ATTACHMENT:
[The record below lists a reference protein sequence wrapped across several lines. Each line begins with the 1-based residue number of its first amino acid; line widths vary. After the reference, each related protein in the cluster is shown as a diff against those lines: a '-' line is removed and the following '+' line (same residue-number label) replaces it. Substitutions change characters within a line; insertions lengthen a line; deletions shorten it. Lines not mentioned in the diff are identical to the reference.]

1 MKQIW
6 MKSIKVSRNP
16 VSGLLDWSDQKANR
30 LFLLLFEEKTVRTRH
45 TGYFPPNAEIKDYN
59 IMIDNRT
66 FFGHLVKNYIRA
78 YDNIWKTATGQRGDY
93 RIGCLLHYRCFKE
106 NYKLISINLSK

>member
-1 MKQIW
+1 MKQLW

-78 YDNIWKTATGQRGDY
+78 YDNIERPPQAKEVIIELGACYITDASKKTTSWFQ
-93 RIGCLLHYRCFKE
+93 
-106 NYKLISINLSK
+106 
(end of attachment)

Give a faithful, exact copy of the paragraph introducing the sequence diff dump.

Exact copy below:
[The record below lists a reference protein sequence wrapped across several lines. Each line begins with the 1-based residue number of its first amino acid; line widths vary. After the reference, each related protein in the cluster is shown as a diff against those lines: a '-' line is removed and the following '+' line (same residue-number label) replaces it. Substitutions change characters within a line; insertions lengthen a line; deletions shorten it. Lines not mentioned in the diff are identical to the reference.]